My son Jeremy just turned 19, and he types with one finger on a lightwriter or letterboard. He is learning about communicating via email and the internet. The internet is such an advantage for people like Jeremy who may not speak but can type. He can email his buddies if he can't talk to make plans.

    It's true we have to be careful with our language. Yet I hope people look more at the communicator and the intent than whether they say the right thing "A Rose by any other name smells just as sweet". For example the use of 'autistic person' or 'person with autism'. If I don't know the person, I don't want to insult them by using a descriptive they don't like when I am writing. So I generally try to stay with 'on/off the spectrum'. It gets messy as a book author because as an author you don't have final say on the title of your book (unless you are as prolific and skilled as Stephen King). And your book gets edited so you need to really convince your editor about why you are using the language you use.

    A former pathologist accused of suffocating her 3-year-old autistic daughter with a garbage bag alternated between being obsessed with finding a cure for the little girl and wanting to put her up for adoption, the woman’s weeping husband testified Monday.

    “All Karen ever thought about was finding a cure for the autism,” Paul McCarron said during the opening day of Karen McCarron’s murder trial at Tazewell County Circuit Court in Pekin, just southwest of Peoria.

    When he arrived home after Katherine McCarron died, McCarron said he found his wife locked in a bathroom, the Pekin Daily Times and the (Peoria) Journal Star reported. After kicking the door open he found Karen McCarron on the floor with cuts to her wrists and Tylenol pills on the counter.

    Karen McCarron said “I hurt Katie” before she handed over her engagement ring, Paul McCarron told the jury of eight men and four women.

    Re McCarron, murder is wrong. Period. I can't even think about it, it is too upsetting.

    Bev, It was great meeting you. Thanks for all you do to help us non-autistics (I would have said NT but some find that insulting) understand about your personal autistic experience. It helps us understand our kids and others more.

    All the best,

  11. There was a piece I saw somewhere about Karen McCarron that went into details that made it obvious the argument about "lack of support" was just bogus. Like, Karen didn't even have her daughter at home full-time? Anybody remember? Kassiane did a couple of really great entries about Karen's weak-ass "suicide attempt", but I believe there was more that really negated that "lack of support" for overstressed parents argument that you hear all the time. There was another story, too, that I remember reading through a link from Ragged Edge, but that I can't find anymore, about a physically disabled boy whose very well-to-do parents deposited him at some institution every Christmas while they pursued their own interests . . . and something about the institution refusing to take him and the parents suing about . . . something. Sorry; I appear to be degenerating . . .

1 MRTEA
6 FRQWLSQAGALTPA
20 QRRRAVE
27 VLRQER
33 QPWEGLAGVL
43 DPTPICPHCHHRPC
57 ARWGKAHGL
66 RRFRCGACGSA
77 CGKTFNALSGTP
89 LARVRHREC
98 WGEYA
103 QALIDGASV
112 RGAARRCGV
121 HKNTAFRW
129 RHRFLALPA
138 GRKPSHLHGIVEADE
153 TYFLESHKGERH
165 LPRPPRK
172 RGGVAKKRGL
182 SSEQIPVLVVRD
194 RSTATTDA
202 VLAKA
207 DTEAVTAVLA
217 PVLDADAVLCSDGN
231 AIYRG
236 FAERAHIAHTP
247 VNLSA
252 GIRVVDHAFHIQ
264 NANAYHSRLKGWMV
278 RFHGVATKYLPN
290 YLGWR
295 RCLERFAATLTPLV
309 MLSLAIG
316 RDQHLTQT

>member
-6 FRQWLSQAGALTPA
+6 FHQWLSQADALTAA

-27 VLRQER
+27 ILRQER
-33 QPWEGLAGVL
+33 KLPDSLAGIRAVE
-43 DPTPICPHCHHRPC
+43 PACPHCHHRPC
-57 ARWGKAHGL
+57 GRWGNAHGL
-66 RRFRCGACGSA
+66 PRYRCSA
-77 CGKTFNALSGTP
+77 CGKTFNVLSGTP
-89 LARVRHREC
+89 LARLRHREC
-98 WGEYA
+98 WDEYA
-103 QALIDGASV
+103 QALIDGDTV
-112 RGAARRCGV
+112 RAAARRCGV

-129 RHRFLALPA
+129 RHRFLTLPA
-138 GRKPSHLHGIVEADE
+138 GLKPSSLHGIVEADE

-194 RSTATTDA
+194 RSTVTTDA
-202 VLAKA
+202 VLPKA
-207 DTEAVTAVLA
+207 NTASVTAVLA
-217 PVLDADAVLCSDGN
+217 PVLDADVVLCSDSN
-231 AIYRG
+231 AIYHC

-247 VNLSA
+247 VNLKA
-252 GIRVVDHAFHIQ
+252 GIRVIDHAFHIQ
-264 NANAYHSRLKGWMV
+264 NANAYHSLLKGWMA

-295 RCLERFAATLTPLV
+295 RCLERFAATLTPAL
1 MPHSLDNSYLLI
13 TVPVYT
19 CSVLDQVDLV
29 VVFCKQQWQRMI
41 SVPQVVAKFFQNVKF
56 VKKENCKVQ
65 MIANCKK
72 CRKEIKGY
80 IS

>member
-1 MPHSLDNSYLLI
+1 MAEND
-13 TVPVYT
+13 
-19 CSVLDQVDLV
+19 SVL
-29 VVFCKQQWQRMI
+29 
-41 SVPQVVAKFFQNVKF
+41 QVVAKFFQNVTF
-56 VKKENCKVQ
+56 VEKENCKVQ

12. Go Bev! Anytime I see people come to the Hub and say 'wow, I never knew this place or these people exsisted' I think of how wonderful a resource it is. No, not everyone is prepared to embrace diversity, but for those like Renee, her students will be rewarded by her newfound understanding. thank you.

  13. Steve D,
    Interesting you used the word "stole" there. I felt really bad about you not getting your time. I forget how long it takes for me to say things. I was really glad we had the Q/A session the next day, so you had at least that chance to say more about parenting.

    Thank you so much for the work you did setting this up. Things like this can really make a difference.

  14. Urban Farm,

    Thanks so much for stopping by and saying hello! I hope you will continue commenting on the Hub blogs; we like knowing that people are listening.

    You make an important point here about the reluctance of many people to engage with people on the spectrum. I think a lot of it is fear, both of the unknown in general and of "saying the wrong thing" or something of that nature.

    Of more concern, though, is the not-engaging related to the idea that autistics are somehow sub-human. It is particularly dangerous because many people do not even know they have this thought. We become invisible. Once that happens, abuse is all but inevitable.

    Thank you for the work you do in helping us be seen. It was a pleasure to meet you, too.

  15. Hi Bev -
    Don't read anything into "stole" - I mean it in the traditioanl, colloquial sense of one person having made a big impact on the audience. I mean it in the most positive way.
    I was surprisingly not disappointed that time seemed to compress during our presentation. I have decided that it is because a) I felt the parenting message was the least likely to make an impact and that b)the presentation as a whole came together so well that it lacked nothing.
    You are not a "me-first" person nor an attention seeker, so you will be the first to cede accolades to someone else, but know that you really did make a great impression and, yes, you 'stole the show'. :)